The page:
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An excerpt from Miss Brockhurst's Christmas Campaign

which is in the collection Mischief and Mistletoe
available in print and e-book.

On December 23rd Pen sat in a coach that approached Cherryholt fighting to show only appropriate expectation of seasonal amusement and pleasant company. In reality, her heart and dreams sped ahead so brightly she was surprised they didn't light the way through the evening gloom.
    "How lovely Cherryholt looks," her mother said, full of innocent delight. "It is a most gracious house, and with so many windows lit...."
    Ross might be in one of those lit rooms. Not all had curtains drawn and Pen couldn't help looking, seeking.
    She'd last visited here five years ago. Shortly after that, her father had retired, his health broken by some foreign fever. She and her mother had lived at Lowell Manor, caring for him, until his death nearly two years ago.
    The boys had flown the nest to careers in diplomacy, the army, and the church, but there could be no career for a daughter other than marriage.
    Mourning over, Pen's mother had set out to find her a husband, taking her to London, Brighton, Bath, and various house parties where eligible gentlemen might be found. The campaign had worked, except for Pen getting icy feet after the engagement was made.
    Three times.
    Lady Breakheart.
    There'd be no more of that, she'd resolved, not now she understood her inability to go through with the engagements. The truth had struck one November day in Oxford Street.
    She hadn’t seen Ross in years. She’d been at Lowell, but she might not have encountered him anyway. Mary Skerries’ letters to her mother had told her he’d been enjoying manly pursuits-- hunting in the shires, shooting at various estates around Britain, and managing the Irish estate traditionally allocated to the Skerries heir.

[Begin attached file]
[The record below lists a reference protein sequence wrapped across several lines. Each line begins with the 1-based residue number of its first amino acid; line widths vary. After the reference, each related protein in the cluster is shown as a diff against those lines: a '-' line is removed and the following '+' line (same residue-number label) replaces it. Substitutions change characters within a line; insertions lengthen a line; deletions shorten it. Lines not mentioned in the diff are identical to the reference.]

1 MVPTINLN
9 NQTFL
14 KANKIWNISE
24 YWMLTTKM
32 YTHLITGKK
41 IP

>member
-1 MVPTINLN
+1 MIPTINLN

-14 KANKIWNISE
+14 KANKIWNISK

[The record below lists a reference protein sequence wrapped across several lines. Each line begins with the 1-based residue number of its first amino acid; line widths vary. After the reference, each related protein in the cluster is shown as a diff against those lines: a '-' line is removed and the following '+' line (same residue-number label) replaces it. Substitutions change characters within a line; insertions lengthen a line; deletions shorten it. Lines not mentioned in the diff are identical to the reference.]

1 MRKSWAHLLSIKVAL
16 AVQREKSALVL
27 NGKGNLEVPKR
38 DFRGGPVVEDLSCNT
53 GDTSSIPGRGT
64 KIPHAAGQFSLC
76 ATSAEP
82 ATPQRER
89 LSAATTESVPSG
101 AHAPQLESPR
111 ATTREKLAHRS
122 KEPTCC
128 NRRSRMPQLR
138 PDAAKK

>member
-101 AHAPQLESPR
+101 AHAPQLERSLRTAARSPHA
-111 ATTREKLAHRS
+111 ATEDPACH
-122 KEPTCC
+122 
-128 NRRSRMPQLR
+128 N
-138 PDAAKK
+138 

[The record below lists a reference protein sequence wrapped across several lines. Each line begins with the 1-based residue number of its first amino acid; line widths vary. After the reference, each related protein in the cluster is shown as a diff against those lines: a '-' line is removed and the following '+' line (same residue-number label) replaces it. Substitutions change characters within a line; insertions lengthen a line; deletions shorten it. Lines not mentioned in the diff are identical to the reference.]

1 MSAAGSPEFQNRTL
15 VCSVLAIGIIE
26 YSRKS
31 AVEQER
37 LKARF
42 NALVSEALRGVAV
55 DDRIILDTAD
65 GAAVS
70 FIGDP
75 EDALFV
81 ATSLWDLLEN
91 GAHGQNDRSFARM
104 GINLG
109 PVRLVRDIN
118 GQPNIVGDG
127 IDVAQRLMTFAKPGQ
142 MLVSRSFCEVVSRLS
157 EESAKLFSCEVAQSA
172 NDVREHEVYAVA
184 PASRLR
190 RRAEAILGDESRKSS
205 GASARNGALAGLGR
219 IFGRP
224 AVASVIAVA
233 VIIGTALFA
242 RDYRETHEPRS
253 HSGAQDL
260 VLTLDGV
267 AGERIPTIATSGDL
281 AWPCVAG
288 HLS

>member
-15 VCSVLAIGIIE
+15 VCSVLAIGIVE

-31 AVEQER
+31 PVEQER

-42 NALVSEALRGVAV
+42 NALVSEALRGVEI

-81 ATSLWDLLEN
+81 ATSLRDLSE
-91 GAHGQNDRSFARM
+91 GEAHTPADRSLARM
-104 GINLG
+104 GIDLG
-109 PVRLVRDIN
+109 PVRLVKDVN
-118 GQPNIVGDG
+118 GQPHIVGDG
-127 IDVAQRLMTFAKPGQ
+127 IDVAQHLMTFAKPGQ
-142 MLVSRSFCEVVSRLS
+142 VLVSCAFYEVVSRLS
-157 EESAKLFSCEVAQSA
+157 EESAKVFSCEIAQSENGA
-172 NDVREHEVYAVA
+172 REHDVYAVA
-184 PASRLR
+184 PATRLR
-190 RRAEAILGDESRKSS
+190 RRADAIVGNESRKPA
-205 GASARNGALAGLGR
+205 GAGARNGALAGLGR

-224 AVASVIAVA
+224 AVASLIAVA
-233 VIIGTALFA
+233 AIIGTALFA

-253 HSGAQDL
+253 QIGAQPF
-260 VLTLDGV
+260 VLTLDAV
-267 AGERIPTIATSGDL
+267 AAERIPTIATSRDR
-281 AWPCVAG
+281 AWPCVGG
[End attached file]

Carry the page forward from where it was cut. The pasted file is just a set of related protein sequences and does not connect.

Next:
Even if nearby they could be worlds apart. She’d visited Epsom racecourse in the summer, but she’d sat with the ladies far from the muddy areas where the men inspected horses and laid bets.
    She'd missed her friend, but hadn't thought it more than that until that encounter on Oxford Street. He'd been carrying a number of packages, which he'd explained as commissions for his mother.
    "Just back from Ireland," he'd said.
    She supposed she'd made a sensible response, but something odd had been happening inside her.
    He'd seemed older, in a way that improved a man of twenty-four. His cheeks had been leaner, and something or someone had polished him a little. He'd been wearing a cravat instead of a simple knotted cloth and his boots had been polished.
    They'd chatted about family and old times, but he'd not delayed. He was to set out for Cherryholt in a few hours.
    Pen hoped she’d shown none of the turmoil inside, but a week later she'd broken off her third and, she vowed, last engagement to wed. How could she marry another when she'd been in love with Ross Skerries since girlhood? But how was she to attempt to win Ross, especially when he didn’t seem to feel the same way about her. He’d shown no interest in lingering on Oxford Street, said nothing about meeting again in the future?
    Now she was approaching Cherryholt, which would give her an opportunity, and she was resolved to capture the prize if it was at all possible. After all, some men, especially the sporting types, seemed slow to arrange marital matters themselves, but happy enough when settled.
    It was do or die. If she left here uncommitted, she would remain a spinster all her days.
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